Star Trek: Discovery Season Finale Finds A Mediocre Sweet Spot

7.5
  • Science Fiction
2017-09-24
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Yes, Sarek, I'm happy to forgive you for contemplating Klingon genocide. CBS All Access

The final episode of Star Trek: Discovery’s first season, “Will You Take My Hand?,” achieves what no other episode of the new series does by effectively emulating a mediocre installment of Star Trek: The Next Generation.

Two previous episodes have positioned themselves as narrative closers. In the ninth episode, “Into The Forest I Go,” the USS Discovery NCC-1031 mastered the spore drive, destroyed the Klingon Ship of the Dead and cracked the Klingons’ cloaking technology, effectively ending the Klingon War (or so we thought). Four episodes later, in “What’s Past Is Prologue,” Discovery killed Lorca, decapitated the Terran Empire and returned to the Prime Universe, closing a four-episode arc in the Mirror Universe. In each instance, a major serial story reached semi-conclusion with as much action, explosions, running around, phaser fire and blood as the Discovery budget could manage, both episodes acting like the kind of demi-climax we’ve come to expect from the type of prestige TV, Game of Thrones primarily, that Star Trek: Discovery so clearly wants to be.

“Will You Take My Hand?” is substantially different in tone. Having proved they could do the whole fleet vs. fleet thing, the Star Trek: Discovery finale admirably asserts the core premises of Star Trek and its “peacekeeping and humanitarian armada” (hate 2009’s Star Trek all you want, but Pike’s description remains apt as hell). Starfleet is better at peace than war. Rather than bashing all its carefully placed toys against each other, Discovery brought it all to a conclusion dependent on the extension of humanism to other races, the upholding of principle over wartime expediency and the ever-present possibility of diplomacy. But the contortions necessary to arrive here bent the whole episode out of shape.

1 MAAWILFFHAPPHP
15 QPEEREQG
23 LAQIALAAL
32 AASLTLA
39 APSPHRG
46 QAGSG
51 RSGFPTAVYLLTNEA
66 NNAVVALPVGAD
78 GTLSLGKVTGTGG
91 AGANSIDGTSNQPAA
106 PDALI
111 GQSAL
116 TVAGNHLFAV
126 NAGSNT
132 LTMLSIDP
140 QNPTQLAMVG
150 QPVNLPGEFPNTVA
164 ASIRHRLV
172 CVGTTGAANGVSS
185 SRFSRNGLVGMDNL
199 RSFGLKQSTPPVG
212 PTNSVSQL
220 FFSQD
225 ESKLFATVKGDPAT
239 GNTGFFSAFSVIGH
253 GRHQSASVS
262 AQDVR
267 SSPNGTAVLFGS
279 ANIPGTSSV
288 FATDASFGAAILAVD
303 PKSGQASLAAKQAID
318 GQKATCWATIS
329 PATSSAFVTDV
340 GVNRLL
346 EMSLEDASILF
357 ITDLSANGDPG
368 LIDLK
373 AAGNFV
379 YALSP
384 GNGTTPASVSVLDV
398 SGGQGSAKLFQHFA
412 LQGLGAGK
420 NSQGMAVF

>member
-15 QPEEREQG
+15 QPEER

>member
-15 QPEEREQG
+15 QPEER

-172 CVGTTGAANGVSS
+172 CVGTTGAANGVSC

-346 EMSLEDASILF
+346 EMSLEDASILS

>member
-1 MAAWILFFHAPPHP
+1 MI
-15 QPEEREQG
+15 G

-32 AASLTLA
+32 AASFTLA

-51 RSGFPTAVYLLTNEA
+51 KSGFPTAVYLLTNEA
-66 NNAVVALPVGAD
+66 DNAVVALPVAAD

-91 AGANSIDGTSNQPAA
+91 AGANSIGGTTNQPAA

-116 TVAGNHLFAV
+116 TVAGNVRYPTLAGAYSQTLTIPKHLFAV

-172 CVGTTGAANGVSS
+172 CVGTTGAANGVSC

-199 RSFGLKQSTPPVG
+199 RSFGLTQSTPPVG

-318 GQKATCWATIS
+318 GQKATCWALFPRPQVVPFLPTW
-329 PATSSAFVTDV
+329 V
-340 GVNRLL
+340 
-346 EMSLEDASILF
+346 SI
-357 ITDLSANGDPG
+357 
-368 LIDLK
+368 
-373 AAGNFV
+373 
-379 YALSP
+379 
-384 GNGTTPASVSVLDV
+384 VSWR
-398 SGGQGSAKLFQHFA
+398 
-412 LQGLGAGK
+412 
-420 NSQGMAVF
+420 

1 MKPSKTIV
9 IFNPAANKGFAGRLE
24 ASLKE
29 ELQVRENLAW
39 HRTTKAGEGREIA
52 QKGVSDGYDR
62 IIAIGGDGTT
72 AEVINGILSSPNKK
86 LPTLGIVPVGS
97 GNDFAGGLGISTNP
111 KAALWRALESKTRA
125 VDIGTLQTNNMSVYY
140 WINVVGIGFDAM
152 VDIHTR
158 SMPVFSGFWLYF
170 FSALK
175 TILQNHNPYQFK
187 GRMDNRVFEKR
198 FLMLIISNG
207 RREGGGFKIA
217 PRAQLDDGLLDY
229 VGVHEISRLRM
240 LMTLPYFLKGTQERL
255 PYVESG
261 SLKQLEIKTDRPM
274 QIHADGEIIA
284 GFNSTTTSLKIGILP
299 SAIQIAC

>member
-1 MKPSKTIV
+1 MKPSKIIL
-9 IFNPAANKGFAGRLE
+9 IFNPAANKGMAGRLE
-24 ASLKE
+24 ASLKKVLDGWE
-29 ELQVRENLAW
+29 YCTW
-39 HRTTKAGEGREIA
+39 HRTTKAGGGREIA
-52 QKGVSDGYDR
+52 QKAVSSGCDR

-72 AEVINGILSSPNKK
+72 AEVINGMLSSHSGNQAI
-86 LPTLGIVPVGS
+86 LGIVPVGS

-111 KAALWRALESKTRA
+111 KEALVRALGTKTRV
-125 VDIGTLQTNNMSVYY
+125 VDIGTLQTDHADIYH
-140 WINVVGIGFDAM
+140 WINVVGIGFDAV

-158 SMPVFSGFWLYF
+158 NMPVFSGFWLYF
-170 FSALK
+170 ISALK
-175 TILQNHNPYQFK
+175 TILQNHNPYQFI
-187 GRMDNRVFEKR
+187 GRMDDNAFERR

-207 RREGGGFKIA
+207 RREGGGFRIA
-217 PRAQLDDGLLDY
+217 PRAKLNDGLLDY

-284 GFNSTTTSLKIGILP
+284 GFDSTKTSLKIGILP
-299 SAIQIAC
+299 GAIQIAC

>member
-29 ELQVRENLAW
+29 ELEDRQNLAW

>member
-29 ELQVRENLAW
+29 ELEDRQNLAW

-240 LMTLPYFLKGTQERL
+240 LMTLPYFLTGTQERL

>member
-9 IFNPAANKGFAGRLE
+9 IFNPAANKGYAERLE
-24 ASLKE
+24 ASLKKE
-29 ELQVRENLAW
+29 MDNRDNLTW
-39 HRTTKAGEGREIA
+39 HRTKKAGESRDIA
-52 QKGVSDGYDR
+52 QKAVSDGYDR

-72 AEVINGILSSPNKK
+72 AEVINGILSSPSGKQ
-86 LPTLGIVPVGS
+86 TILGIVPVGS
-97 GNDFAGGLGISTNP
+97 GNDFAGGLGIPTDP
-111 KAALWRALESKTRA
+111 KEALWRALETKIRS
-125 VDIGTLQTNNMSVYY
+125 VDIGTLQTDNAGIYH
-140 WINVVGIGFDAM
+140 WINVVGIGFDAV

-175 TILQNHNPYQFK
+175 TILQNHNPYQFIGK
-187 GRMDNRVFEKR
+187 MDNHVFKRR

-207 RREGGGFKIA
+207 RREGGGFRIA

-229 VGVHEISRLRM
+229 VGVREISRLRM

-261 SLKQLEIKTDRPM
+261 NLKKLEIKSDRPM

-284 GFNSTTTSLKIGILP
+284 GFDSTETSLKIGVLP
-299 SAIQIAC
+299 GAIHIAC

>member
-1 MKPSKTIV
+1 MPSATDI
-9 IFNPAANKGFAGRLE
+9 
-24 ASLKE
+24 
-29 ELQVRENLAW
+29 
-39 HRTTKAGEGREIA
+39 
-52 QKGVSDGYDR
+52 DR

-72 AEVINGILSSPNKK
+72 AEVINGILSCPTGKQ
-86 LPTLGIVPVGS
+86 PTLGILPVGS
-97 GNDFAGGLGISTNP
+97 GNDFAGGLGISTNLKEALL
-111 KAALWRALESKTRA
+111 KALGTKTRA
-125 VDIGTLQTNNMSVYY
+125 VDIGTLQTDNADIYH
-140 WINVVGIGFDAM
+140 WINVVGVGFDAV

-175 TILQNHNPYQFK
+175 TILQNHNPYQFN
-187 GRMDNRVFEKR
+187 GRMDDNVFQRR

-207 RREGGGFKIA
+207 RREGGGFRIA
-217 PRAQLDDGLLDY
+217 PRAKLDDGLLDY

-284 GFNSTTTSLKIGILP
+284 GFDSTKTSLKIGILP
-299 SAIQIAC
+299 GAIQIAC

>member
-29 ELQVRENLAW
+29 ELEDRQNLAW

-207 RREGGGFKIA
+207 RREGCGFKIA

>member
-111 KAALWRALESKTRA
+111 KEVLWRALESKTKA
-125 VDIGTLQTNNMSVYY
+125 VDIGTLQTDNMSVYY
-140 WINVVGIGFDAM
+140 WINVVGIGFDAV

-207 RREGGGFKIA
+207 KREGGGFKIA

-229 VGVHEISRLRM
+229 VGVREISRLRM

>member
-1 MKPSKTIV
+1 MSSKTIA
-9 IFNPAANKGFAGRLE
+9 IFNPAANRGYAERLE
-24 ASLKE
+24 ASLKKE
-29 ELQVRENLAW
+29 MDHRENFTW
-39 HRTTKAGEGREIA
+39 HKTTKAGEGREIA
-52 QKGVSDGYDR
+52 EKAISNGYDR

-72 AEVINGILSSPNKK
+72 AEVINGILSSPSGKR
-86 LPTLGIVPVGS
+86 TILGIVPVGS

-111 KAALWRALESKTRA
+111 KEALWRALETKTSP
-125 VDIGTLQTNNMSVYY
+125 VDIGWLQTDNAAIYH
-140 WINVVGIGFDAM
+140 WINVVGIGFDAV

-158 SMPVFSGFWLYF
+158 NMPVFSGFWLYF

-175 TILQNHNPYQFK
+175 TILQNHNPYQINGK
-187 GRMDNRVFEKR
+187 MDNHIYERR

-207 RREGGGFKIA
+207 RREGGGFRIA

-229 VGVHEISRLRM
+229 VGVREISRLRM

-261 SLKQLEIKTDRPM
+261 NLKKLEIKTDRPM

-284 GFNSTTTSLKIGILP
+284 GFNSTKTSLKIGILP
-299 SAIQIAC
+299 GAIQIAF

In the penultimate episode, “The War Without, The War Within,” Admiral Cornwell hands control of the Discovery over to the Terran Emperor Georgiou and tacitly endorses a victory-at-any-cost strike against the Klingon homeworld Qo’noS. The Discovery crew goes along with this plan, with Burnham and Saru even allowing Emperor Georgiou to pass herself off as her long-dead counterpart. Soon after beaming down to an Orion diplomatic outpost (even Discovery ’s progressive high-mindedness can’t resist green sex slaves), Tilly uncovers Georgiou’s real plan: genocide. Rather than sending a mapping drone into the hollow caverns beneath Qo’noS, Georgiou has sent a world-destroying nuke.

And so finally Star Trek: Discovery arrives at the moment the whole season is engineered around: the assertion of Starfleet values. After a season of always sliding further into barbarism, where one entire episode revolved around the apparently difficult moral choice over whether or not to steer your spaceship by torturing an alien, the most generous thing to say for this clarifying, final declaration of Starfleet’s values is “better late than never.” If a society has to arrive at genocide before drawing a line in the sand, maybe its purported values weren’t all that closely held in the first place.